The dog breed that lives the longest

From the moment you first rescue a dog, whether they're a spirited young pup or an older rescue, they become part of your family. When you come home, they'll run to greet you. They'll adorably tilt their heads when they're curious about what you're doing. When the kids are playing, they'll join the game. And of course, whenever you're sad, a dog will stay right next to you, until you feel better. Because of all this affection, it's easy to see why humans and dogs have evolved so closely together throughout the centuries. One terrible factor that separates these two close-knit species, though, is lifespan. While a human being often sails to three-quarters of a century before the Grim Reaper catches up, many canines barely live past a decade before they become plagued by a heartbreaking number of health problems.

Most people know that small dogs tend to live longer than large dogs, but if you're trying to find a canine companion who will stay by your side a little longer than others, which breed should you turn to? Are the rumors about poodles true? 

As it happens, there's one particular breed of doggo that's known to keep chasing squirrels for more years than most, and you might've never heard of them... 

Meet the Schipperke, the longest-living dogs in the world

Standing thirteen inches tall and resembling little black foxes, these Belgian "little captains" are small, powerful canines originally bred to catch rats, according to the American Kennel Club. Shipperkes are energetic dogs, requiring a decent amount of exercise and a high quality diet, but if given a healthy, happy life with a good family, they've been known to have wonderfully long lifespans. According to research conducted by 24/7 Wall St., based on data retrieved from Paul Jones' 2008 study "Single-Nucleotide-Polymorphism-Based Association Mapping of Dog Stereotypes," these intelligent black canines have been known to live for 17 years (!) ... which in dog-time is, well, an eternity. That's long enough that you could conceivably adopt a schipperke while your kid is a toddler, and still have them kicking around by the time the same kid graduates high school. Amazing.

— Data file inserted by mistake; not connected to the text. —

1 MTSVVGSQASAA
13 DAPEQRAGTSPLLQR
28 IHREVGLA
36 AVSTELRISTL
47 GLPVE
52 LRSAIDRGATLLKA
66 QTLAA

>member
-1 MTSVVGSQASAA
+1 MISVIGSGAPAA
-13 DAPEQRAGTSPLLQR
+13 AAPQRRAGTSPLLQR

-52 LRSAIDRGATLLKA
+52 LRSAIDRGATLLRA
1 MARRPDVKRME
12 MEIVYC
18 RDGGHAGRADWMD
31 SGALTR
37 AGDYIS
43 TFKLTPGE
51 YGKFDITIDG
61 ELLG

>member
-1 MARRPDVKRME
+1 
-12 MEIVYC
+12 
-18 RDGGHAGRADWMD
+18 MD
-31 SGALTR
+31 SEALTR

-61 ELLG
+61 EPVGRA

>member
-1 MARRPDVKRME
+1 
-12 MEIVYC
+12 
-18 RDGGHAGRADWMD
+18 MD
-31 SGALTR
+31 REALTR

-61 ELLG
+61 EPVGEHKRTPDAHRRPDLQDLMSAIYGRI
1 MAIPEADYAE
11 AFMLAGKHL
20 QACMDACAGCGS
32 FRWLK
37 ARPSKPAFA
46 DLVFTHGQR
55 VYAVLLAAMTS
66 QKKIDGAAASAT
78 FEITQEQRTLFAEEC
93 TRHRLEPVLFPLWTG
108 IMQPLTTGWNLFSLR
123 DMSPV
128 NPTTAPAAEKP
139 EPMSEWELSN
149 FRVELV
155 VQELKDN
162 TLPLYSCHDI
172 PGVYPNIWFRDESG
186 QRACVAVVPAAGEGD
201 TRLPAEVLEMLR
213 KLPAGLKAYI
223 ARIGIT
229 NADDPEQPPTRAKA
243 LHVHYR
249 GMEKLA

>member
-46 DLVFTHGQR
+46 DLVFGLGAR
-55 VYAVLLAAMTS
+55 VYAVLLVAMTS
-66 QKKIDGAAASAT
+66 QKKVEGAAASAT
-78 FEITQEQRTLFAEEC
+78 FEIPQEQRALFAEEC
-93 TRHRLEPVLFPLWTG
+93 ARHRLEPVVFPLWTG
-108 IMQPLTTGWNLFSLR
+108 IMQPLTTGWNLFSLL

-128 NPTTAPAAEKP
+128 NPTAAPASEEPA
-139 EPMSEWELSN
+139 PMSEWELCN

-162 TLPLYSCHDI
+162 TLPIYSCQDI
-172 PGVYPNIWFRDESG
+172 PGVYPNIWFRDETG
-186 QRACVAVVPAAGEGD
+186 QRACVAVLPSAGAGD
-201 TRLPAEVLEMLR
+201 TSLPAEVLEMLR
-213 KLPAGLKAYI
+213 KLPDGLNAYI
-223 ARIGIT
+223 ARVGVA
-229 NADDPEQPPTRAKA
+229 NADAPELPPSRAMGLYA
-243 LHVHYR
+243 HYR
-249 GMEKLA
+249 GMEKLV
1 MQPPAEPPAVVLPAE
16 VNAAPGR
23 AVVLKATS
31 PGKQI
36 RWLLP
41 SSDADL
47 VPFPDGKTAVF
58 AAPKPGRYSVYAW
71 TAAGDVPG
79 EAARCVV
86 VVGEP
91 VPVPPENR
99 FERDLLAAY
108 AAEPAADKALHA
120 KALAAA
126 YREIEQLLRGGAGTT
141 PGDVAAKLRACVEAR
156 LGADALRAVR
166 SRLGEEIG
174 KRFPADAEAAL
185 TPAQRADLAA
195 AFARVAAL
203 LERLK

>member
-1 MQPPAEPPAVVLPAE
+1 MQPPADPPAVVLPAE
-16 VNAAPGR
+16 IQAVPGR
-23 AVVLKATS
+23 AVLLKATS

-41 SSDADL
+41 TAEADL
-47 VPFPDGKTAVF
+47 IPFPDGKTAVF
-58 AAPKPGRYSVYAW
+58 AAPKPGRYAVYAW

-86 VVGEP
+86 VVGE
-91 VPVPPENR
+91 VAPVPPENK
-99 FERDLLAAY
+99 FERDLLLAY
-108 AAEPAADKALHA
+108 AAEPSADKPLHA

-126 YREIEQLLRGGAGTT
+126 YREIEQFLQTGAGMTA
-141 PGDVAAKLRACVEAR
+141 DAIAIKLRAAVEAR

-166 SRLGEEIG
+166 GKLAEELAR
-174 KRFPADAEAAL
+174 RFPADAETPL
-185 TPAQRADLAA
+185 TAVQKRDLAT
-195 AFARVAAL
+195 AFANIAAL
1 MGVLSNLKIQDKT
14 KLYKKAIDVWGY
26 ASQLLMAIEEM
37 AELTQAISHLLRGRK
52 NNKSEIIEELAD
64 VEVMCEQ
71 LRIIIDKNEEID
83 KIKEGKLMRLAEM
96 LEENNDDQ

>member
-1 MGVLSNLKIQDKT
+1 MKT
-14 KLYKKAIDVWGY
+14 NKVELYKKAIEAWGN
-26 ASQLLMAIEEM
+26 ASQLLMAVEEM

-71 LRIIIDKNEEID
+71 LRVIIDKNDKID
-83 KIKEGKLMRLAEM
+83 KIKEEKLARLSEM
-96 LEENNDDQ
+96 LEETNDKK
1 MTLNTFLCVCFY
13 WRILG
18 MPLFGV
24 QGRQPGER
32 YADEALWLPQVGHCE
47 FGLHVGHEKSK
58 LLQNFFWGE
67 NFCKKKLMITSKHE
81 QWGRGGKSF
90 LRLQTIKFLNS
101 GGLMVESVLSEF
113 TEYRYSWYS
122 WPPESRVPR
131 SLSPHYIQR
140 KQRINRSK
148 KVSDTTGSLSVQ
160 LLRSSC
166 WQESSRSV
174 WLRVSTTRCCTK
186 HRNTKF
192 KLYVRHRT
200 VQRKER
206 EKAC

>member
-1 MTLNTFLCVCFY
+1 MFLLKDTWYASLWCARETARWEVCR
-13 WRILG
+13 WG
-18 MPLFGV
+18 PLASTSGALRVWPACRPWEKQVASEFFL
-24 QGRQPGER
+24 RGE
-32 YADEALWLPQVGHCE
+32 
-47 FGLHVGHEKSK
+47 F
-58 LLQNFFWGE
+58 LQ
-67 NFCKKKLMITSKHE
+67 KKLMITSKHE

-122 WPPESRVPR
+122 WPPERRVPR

Keep in mind, just because many schipperkes can live that long doesn't mean yours will, just as it doesn't mean that your beloved Pomeranian absolutely won't make it to the same age. As with humans, the great trifecta of lifestyle, genetics, and environment all come into play, and there are many variables. Mutts, for example, often live longer than purebreds. Also, the oldest dog to ever live, according to the Guinness World Records, was not a schipperke, but rather, one of those super-smart Australian cattle-dogs. That particular dog, whose name was Bluey, lived for 29 years. 

Naturally, most of the runner-ups on the list of longest-lived breeds were found to be various types of poodle. C'mon, you knew poodles were going to be up there, right?